Saturday, July 13, 2013

Lies, damned lies, and statistics

Stewart Lee has a routine about encountering an outrageously homophobic taxi driver who claims that homosexuality is immoral. Lee recounts countering this claim by pointing out that its association with the ancient Greeks, godfathers of morality, might actually make it the most moral form of love - to which the taxi driver (real or imagined - you're never quite sure with Lee) replies: "Ah, yes, but you can prove anything with facts..."

All of which is a roundabout way of introducing this news story, no doubt headlined with relish by the Indie sub-editor... Depressingly, it's not surprising to discover the ignorance of the general public, though the sheer extent of delusion and groundless prejudice is perhaps alarming. Neither is it surprising that wherever perceptions diverge significantly from reality, the divergence serves the purposes of right-wing ideologues and scaremongerers.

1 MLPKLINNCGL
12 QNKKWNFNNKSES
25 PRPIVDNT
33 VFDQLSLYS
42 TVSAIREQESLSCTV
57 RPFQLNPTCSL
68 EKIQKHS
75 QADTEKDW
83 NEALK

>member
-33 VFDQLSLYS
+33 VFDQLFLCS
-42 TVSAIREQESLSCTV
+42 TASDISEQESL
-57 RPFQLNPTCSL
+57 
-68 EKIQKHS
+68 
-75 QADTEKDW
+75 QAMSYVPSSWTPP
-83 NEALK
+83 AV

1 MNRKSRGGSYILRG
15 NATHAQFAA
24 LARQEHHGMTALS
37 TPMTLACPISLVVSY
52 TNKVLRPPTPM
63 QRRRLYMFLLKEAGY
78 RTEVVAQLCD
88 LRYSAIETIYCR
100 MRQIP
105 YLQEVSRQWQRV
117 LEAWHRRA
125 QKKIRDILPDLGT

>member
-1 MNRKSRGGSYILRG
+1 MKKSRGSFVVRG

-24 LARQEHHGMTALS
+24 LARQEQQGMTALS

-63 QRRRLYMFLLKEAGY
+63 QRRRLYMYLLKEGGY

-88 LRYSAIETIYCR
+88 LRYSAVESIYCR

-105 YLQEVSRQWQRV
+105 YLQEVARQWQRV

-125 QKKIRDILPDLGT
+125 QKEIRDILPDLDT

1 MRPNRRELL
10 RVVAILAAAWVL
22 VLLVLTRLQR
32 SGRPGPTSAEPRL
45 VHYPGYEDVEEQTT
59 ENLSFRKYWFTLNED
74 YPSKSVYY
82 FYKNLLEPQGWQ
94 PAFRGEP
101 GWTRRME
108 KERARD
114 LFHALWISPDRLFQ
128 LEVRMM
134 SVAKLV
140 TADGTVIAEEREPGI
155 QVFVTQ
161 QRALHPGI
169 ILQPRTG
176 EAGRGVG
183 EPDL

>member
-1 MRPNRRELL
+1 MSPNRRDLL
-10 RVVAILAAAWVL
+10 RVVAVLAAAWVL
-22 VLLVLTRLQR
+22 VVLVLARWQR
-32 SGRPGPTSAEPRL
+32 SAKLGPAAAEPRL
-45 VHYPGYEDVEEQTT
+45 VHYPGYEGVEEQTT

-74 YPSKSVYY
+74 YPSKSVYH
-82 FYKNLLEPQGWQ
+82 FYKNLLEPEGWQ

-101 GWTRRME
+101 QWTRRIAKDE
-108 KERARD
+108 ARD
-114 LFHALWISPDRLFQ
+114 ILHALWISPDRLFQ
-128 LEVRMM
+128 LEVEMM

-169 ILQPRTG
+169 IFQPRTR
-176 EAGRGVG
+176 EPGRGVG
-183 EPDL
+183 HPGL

Hetan Shah, executive director of the Royal Statistical Society, had a point in not blaming the general public for this sorry state of affairs: "We need to see three things happen. First, politicians need to be better at talking about the real state of affairs of the country, rather than spinning the numbers. Secondly, the media has to try and genuinely illuminate issues, rather than use statistics to sensationalise. And finally we need better teaching of statistical literacy in schools, so that people get more comfortable in understanding evidence." Amen to that. Likely to happen? Nah, not as long as distorting the truth and fuelling anxiety and prejudice is advantageous.

(Thanks to Adam for the link.)

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